I’ve seen people buy little sticky windshields and covers for the microphone holes on phones. You can buy them on Amazon for about $20 but click here to check the price – it’s always changing! This is what they look like:
Buy yourself one of these and you’ll be able to record outside in wind with confidence!
Step 4: Recording your video
Once you have the video narrative and you are aware of where you are filming it’s time to push record. For many people that is a scary prospect.
The more you do it, however, the more relaxed and natural you will start to feel when the red light is on!
Vlog style framing is typically set so that the person is set in the middle of the frame.
You’ll see loads of recommendations that you should follow the rule of thirds. This is all well and good if you have a forward-facing monitor that you can perfectly align each time you record. But just making sure all of your face is on the screen is all you are really aiming for with a vlog.
You’ll also have to consider the aspect ratio that your video will end up in. I have chosen a square ration for all of my LinkedIn videos. Therefore I have a limited area that I have to play with and having my face in the middle of the frame makes sense.
I found that my face was a very dominant part of the video and so I switch to fish-eye mode on my camera. This made sure that more background was present in the square video and my face wasn’t as confronting as it was in other videos.
To find your style you will have to produce a vlog regularly over a long period of time. Take the time to review each vlog and bote what you like or dislike about each one.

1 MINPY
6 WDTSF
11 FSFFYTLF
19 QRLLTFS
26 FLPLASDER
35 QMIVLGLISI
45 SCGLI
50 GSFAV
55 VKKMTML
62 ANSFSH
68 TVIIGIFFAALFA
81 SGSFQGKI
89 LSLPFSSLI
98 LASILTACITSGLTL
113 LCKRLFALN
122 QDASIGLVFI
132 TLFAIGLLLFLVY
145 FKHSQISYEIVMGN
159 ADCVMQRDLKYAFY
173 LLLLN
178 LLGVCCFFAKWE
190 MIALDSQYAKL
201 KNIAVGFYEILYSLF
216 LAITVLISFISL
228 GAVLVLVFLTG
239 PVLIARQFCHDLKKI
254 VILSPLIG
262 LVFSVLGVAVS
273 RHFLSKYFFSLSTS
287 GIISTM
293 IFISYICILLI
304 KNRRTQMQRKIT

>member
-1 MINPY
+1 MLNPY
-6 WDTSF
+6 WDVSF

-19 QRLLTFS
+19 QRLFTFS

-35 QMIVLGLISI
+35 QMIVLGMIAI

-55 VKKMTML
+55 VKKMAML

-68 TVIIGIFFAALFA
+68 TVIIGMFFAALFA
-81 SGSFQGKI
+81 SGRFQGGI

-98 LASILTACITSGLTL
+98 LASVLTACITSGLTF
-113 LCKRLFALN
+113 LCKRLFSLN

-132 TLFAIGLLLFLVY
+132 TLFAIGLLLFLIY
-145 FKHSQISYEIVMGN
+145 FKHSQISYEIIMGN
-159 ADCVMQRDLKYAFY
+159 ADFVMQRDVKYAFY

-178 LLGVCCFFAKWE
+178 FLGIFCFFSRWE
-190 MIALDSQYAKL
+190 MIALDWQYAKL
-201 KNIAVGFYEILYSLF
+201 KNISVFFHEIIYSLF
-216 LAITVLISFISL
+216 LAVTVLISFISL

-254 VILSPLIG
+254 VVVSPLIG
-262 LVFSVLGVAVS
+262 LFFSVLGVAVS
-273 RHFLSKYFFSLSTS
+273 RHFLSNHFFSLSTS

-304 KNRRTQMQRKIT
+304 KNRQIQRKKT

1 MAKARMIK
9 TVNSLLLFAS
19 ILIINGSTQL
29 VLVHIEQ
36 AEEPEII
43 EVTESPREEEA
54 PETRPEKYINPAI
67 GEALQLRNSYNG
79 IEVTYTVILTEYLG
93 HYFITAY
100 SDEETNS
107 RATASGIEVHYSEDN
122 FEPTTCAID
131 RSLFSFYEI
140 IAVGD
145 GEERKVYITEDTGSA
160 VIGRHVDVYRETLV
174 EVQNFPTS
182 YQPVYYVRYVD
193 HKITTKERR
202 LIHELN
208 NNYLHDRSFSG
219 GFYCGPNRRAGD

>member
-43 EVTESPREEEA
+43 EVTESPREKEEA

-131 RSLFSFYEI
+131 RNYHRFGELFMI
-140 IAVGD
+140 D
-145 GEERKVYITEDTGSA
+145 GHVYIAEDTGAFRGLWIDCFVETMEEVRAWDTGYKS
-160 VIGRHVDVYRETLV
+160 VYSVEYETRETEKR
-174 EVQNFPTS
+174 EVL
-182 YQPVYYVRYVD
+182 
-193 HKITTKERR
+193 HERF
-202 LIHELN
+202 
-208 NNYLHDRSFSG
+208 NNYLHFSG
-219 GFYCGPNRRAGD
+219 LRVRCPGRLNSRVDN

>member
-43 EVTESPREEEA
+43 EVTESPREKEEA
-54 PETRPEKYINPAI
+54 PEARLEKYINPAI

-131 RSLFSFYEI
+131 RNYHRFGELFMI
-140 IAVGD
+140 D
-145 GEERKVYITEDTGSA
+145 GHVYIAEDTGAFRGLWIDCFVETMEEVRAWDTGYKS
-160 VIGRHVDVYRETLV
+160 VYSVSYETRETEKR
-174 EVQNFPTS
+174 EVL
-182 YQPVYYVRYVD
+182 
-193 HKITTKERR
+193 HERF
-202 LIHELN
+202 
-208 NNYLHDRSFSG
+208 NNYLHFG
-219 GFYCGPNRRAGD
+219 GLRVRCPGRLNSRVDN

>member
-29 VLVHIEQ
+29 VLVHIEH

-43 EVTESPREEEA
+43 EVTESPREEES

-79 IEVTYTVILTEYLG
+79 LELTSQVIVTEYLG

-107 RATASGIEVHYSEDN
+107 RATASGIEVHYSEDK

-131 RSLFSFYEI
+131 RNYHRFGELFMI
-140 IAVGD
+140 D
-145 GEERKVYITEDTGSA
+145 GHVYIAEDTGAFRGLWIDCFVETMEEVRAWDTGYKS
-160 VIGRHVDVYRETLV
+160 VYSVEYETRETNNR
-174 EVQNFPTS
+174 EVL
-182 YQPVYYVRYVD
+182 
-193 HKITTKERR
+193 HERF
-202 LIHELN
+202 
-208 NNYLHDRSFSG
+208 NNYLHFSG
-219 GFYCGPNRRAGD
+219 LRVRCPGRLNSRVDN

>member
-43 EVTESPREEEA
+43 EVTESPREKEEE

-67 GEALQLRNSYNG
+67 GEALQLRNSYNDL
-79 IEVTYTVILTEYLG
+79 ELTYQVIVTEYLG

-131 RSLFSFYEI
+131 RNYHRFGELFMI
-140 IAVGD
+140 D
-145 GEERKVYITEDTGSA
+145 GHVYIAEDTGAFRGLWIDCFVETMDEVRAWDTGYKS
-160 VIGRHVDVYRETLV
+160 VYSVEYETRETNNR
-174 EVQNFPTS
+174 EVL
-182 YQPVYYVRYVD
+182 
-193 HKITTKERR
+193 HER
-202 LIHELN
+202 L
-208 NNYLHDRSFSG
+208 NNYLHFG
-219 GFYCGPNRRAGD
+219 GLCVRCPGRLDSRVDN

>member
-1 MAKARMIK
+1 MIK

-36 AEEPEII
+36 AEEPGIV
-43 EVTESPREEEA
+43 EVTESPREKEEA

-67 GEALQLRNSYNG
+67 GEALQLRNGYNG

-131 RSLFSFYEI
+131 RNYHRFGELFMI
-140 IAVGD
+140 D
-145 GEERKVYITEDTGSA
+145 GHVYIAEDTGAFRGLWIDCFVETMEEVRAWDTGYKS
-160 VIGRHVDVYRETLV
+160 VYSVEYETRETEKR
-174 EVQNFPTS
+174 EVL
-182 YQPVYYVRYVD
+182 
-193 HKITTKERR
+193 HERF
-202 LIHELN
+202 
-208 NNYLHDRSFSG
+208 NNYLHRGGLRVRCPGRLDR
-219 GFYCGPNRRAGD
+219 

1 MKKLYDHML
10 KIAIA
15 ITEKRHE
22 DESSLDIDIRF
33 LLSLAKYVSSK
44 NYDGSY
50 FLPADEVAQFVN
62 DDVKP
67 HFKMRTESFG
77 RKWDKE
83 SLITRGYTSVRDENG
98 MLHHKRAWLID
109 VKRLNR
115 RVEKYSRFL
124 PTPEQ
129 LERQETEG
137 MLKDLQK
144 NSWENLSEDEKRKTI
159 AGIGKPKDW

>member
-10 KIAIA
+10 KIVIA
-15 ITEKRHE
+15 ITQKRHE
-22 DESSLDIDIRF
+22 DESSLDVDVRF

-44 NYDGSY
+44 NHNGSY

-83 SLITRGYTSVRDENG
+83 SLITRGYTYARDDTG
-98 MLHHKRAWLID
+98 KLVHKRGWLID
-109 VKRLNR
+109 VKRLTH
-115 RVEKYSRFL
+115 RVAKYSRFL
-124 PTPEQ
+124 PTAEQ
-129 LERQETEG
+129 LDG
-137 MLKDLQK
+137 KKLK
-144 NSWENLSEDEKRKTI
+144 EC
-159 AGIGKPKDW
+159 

Ask a friend that you trust to give you feedback about the video and, most importantly, how it makes them feel. Change your video when they hit on something that you also have noticed. Don’t change the video just because someone says they don’t like certain aspects.
You are going to get a lot of advice from people who are not taking the courageous step to put themselves out there. You are – so take all advice with a grain of salt.
Consider filming b-roll
While recording your vlog you are going to be laser-focused on your message and not misspeaking but there’s something that audiences love that you also need to consider filming – b-roll!
Audiences love seeing where you are and what you are up to. Are you in an interesting building? Have you done something interesting during the day that you can film?
These additions to your video will really help build rapport and a relationship with your audience. In my opinion, LinkedIn vlogs are too dominated by faces and talking heads. At the moment, the easy way to stand out is to BE DIFFERENT!
What can you bring to your videos that no one else can?
Step 5: Editing your video
I think we are seeing the end of raw videos posted to LinkedIn. Audiences expect some level of post-production – this can be as simple as captions for mobile viewers.
Both have their pros and cons but if you don’t have time to edit the videos yourself check them out. The issue with all of these services is that when they become popular your videos are going to look like everyone else!